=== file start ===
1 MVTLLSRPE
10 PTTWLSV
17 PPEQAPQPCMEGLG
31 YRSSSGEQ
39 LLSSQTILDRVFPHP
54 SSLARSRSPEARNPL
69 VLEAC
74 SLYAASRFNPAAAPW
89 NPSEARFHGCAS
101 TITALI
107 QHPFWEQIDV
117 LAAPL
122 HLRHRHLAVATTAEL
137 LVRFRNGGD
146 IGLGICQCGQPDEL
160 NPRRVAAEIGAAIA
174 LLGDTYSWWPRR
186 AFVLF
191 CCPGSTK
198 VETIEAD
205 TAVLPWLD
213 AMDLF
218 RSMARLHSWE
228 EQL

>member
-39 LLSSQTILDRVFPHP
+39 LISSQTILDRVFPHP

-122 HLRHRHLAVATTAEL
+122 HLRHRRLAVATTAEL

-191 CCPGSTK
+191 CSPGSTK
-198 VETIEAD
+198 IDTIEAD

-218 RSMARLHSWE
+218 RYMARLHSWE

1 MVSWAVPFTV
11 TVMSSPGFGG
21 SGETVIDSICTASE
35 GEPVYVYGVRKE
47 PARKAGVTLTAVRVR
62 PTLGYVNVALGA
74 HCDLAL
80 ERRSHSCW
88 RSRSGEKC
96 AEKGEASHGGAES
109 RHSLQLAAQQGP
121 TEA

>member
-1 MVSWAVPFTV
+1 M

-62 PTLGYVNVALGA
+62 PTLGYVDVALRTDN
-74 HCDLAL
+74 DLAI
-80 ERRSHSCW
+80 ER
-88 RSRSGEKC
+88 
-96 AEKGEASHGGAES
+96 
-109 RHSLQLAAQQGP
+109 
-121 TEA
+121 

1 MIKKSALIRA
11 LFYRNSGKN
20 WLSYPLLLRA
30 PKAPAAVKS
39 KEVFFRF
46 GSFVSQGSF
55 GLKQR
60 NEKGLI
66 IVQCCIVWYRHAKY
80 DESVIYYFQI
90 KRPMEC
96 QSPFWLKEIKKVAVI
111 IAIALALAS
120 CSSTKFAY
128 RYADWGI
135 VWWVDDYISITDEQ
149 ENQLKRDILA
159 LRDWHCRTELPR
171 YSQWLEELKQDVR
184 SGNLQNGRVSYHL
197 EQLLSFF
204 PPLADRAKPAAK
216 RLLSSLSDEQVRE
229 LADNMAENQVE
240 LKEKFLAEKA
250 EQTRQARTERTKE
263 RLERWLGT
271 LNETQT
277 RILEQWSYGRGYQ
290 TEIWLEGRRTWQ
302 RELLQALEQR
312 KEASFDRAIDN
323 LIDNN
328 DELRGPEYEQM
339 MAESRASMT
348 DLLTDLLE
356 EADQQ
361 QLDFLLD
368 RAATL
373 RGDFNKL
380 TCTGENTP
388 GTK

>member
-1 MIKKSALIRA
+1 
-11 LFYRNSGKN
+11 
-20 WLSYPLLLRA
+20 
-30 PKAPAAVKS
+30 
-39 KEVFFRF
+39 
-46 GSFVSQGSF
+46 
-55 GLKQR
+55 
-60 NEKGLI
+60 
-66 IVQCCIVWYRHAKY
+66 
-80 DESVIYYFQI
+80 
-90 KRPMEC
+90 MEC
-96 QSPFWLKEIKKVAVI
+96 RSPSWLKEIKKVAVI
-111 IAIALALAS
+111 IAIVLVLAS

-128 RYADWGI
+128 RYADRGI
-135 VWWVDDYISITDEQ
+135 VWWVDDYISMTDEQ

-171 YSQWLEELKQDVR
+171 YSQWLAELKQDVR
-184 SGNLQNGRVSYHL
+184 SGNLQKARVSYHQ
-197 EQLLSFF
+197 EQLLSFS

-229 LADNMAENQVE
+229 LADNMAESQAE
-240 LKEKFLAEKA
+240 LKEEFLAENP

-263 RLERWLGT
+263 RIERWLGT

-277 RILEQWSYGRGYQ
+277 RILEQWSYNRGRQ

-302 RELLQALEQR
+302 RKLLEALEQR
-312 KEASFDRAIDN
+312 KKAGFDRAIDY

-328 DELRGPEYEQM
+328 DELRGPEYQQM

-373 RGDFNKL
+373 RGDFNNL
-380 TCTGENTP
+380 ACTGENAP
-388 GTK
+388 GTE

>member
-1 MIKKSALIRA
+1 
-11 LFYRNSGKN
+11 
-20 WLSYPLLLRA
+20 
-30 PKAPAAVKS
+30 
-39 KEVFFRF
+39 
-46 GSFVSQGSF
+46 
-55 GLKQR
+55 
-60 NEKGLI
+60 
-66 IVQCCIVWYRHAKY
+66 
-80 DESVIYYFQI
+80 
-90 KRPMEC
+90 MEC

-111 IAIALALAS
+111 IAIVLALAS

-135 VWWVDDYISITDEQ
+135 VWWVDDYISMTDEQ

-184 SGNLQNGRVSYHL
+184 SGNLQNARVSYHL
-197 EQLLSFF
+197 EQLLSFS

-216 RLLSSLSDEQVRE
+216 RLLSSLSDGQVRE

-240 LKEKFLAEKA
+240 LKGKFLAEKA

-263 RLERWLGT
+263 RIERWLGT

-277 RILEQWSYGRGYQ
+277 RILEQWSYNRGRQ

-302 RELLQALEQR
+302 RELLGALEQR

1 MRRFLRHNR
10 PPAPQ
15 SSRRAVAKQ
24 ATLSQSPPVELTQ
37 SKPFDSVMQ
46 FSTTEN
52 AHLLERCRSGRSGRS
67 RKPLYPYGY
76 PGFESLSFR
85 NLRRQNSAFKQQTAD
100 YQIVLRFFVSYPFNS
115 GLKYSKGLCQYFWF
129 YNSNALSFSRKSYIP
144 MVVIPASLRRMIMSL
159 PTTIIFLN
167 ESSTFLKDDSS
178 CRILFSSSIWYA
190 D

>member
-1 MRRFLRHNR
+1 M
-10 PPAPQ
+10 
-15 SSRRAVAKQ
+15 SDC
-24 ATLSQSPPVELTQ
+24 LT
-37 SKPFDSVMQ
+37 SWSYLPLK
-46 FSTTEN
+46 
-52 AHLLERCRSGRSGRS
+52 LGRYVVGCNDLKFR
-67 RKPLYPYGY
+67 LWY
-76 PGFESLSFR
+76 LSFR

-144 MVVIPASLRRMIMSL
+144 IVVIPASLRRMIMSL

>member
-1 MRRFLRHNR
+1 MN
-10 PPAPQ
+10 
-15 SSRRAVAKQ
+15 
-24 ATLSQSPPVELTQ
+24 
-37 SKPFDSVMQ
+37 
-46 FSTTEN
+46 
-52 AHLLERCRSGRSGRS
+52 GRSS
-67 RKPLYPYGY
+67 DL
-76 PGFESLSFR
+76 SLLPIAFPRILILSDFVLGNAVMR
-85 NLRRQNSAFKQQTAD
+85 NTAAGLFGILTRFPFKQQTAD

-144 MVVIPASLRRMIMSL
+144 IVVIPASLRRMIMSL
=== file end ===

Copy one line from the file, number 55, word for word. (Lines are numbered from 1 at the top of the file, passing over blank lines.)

-80 ERRSHSCW